Ditch the Nametag
Who’s Who app
TEDx events are independently run events organized by local groups and modeled after the TED conferences in Long Beach and Oxford. The TEDx event in Amsterdam, where frog has a studio, was the ideal site for frog to test its visual, real-time, Who’s Who application, which uploads attendee photos for view on screens inside the venue or on iPhones, enabling users to see and learn about each other, along with conference speakers and the schedule.
As official creative partner of TEDxAmsterdam, frog designed an iPhone app that assembles live attendee profiles in real time. According to Wired UK it's “a particularly smart app.“
Imagine walking into a conference where there is nary a “Hello” sticker to squint at or a hopeful pre-greeting look to avoid. Imagine a magical place where the “mixing” is already half-complete. As official creative partner of TEDxAmsterdam, frog created such a world with its “Who’s Who Application,” which assembles live attendee profiles in real time—like a speedy, select facebook. Going in to the trial, frog wasn’t sure how the playfulness and personal nature of the app would go over. The verdict: Users found it easier, more fun, and considerably less stressful to wade through a sea of people, meet like-minds, and make connections lasting beyond the event itself.
Creating a Series of Breakthrough Moments
The Who’s Who app had two outputs at TEDxAmsterdam: as an “event app” that created a visual installation at the venue and as a downloadable, web-based iPhone app. Both outputs were fed by a continuously growing photographic data stream that flowed live from two photo booths snapping full-body shots of attendees that stepped inside. In advance, frog developed software that allowed the pictures to be taken, split into three card game–like single pictures (head, body, legs), and uploaded into a database, all within a few seconds. In this database, the three picture-cards were matched with individuals’ names and the details they supplied at registration—a personal “breakthrough moment” and three key fields of interest.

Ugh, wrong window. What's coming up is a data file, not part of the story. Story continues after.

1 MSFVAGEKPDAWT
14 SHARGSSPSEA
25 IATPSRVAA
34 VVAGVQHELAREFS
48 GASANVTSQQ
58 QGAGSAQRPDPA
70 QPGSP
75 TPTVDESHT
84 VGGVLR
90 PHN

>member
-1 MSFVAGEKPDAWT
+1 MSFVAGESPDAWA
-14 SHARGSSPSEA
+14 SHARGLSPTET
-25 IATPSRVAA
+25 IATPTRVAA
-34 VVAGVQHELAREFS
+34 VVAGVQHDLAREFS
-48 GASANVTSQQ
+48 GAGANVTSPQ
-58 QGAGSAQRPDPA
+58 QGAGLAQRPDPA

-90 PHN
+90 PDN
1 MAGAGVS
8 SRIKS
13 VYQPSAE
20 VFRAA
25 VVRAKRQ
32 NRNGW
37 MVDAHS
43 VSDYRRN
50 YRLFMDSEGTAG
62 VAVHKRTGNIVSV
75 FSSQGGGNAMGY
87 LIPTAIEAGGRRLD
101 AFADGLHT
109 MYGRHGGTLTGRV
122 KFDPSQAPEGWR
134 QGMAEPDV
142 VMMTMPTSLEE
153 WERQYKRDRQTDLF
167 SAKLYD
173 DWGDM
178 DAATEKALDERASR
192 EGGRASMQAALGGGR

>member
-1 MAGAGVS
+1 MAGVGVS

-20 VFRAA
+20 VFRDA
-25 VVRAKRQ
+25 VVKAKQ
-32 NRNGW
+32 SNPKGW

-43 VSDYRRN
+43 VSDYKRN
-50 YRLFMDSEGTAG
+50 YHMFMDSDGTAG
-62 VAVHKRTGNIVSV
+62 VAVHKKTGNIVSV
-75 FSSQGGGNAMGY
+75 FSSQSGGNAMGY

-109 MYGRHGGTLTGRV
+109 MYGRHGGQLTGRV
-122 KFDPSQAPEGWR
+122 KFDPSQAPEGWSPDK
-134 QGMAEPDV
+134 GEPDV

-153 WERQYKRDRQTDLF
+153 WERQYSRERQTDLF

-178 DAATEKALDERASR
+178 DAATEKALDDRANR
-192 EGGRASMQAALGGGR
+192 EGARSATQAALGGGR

On several big screens lining the foyer, and at select times on the big screen in the auditorium, attendees could see randomly created mash-ups of themselves, other attendees, and speakers. New photos were added immediately to the mash-up stream, and every 20 seconds or so, the shuffling assembled a “complete person” accompanied by a description of that person’s breakthrough moment.
Considering the conference was billed as a “theater performance” (to qualify, speeches had to have the capacity to make the audience either think, laugh, or cry), this visual app artistry entirely fit the bill.
Mash-Ups: A Whole New Way to Mingle
As a downloadable, web-based iPhone app, Who’s Who allowed iPhone users to shuffle the attendee picture cards themselves to learn about specific people. When they encountered fellow attendees with similar interests, they could identify them as “matches.” Because the database becomes quite large at such an event, frog enabled the app to browse either “all attendees,” “speakers,” or “my matches.” While browsing speakers, users could read a description of the speaker’s presentation and note the start time. Browsing “all attendees” brought up a specific person’s name, breakthrough moment, and key interest fields. To browse in “my matches,” users had to identify themselves once with their unique ID number. After that, they could mash up the photos as seen on the big screens (for fun) or focus on certain individuals. At this trial, no direct contact functionality was added, though it could become part of subsequent versions.